Fifa: David Cameron backs calls for Sepp Blatter to quit
David Cameron supports calls for Sepp Blatter to quit as Fifa president, Downing Street has said.
The PM wants reform of world football's governing body, and supports calls for sponsors to reconsider their links with Fifa if Mr Blatter does not stand down.
Labour has suggested a rival tournament be set up if the bidding for the 2018 and 2022 World Cups is not reopened.
But Culture Secretary John Whittingdale said nations were not "yet at the stage of boycotting the World Cup".
Seven top Fifa officials were arrested in Zurich on Wednesday following a long-running FBI investigation.
Swiss authorities have simultaneously launched an inquiry into the bidding for the 2018 and 2022 World Cups.
Speaking at the opening of Fifa's congress in Zurich earlier, Mr Blatter said he knew "many people" held him responsible for issues including corruption - and said he must "find a way forward to fix things".
Mr Whittingdale said Fifa should be the "guardian of the world's most popular sport", not an organisation whose members "seek to profit personally from the passion of the game's fans".
"I fully support the Football Association's position that significant and wide-ranging reforms are urgently needed at the very top of Fifa, including a change in its leadership," he said.
He told the House of Commons the latest allegations of Fifa corruption were "far from surprising", but said it was "too soon" to decide whether the 2018 and 2022 World Cup bidding processes should be re-run.
Downing Street declined to call for the 2018 World Cup bidding process - which named Russia as tournament host - to be re-run.
Responding to a call for European nations to refuse to play in the 2018 World Cup, Mr Whittingdale said: "I don't think we're yet at the stage of boycotting the World Cup, which might cause concern to a large number of people who enjoy the World Cup, but there is no question that something has got to be done."
Asked if the home nations should withdraw from Fifa if Mr Blatter was re-elected as president, Mr Whittingdale said there were a "number of options" - including the "nuclear option" of withdrawing from Fifa - but these would have to be discussed after the Fifa election.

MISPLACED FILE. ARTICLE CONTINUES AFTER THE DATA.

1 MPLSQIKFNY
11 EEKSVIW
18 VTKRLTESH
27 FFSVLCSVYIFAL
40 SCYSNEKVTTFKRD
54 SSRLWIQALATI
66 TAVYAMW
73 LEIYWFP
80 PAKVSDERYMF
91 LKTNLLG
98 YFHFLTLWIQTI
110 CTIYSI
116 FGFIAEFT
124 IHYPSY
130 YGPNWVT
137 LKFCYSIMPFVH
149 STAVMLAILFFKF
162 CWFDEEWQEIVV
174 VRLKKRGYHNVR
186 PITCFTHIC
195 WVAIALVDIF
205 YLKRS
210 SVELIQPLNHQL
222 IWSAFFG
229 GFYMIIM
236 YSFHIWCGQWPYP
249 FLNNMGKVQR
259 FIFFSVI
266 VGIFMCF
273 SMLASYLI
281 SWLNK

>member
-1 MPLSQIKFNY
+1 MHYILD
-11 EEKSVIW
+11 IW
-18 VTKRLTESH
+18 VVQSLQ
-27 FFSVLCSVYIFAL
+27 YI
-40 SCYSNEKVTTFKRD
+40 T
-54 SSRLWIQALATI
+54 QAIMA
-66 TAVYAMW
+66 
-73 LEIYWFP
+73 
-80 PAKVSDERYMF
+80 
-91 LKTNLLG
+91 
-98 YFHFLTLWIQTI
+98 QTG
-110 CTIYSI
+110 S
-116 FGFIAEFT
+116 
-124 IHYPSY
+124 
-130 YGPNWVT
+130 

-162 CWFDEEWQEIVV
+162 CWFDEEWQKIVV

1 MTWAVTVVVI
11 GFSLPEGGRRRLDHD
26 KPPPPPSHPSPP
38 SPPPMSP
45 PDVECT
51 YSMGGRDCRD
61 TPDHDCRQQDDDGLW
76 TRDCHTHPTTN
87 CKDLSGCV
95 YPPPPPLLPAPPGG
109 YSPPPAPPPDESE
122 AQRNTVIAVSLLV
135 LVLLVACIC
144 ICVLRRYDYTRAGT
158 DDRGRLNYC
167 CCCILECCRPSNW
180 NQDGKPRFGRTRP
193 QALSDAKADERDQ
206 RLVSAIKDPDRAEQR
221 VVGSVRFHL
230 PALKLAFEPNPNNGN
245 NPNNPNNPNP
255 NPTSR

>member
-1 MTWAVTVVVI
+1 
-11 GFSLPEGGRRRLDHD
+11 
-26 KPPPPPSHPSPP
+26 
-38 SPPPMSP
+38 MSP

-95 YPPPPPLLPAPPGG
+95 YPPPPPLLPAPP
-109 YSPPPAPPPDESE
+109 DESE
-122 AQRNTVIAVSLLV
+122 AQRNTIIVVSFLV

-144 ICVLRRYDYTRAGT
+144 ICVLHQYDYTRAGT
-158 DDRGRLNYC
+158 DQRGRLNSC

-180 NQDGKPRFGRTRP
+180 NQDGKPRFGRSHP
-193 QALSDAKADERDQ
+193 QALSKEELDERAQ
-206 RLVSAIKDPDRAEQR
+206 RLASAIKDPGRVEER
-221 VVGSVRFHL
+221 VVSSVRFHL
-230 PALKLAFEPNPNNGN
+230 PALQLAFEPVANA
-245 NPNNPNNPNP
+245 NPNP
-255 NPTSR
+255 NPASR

That vote is due to take place on Friday, though there have been calls for it to be postponed.
Speaking about his responsibility for preventing corruption, Mr Blatter said: "I cannot monitor everyone all of the time."
He said a "thin minority" of officials were corrupt, and they must be caught and held responsible.
"The next few months will not be easy for Fifa," he said.
"I am sure more bad news may follow, but it is necessary to begin to restore trust in our organisation.
"Let this be the turning point."
Labour's Chris Bryant, shadow culture, media and sport secretary, said: "Yesterday the whole world saw that beneath the mask the beautiful game has a very very ugly face. Can anyone be in any doubt at all that Fifa is rotten to the core and needs swift and wholesale reform?"
Speaking about the 2018 and 2022 World Cups, he added: "Should the bidding rounds not be reopened, and if not is it not time for the major football associations of the world to consider creating alternative competitions for those dates?"
The debate was sparked by an urgent question from Conservative MP Stephen Phillips.
Mr Phillips said it seemed "obvious to everyone except Sepp Blatter" that elections for a new Fifa president should not go ahead this week as planned.
Former Attorney General Lord Goldsmith, who was a member a committee set up by Fifa to look at possible reforms, said he had warned Fifa that if it did not "get its act together" someone else would come in and "take over".
"It's really game over for Fifa in that sense," he said. "They're going to have to hand back the ref's whistle."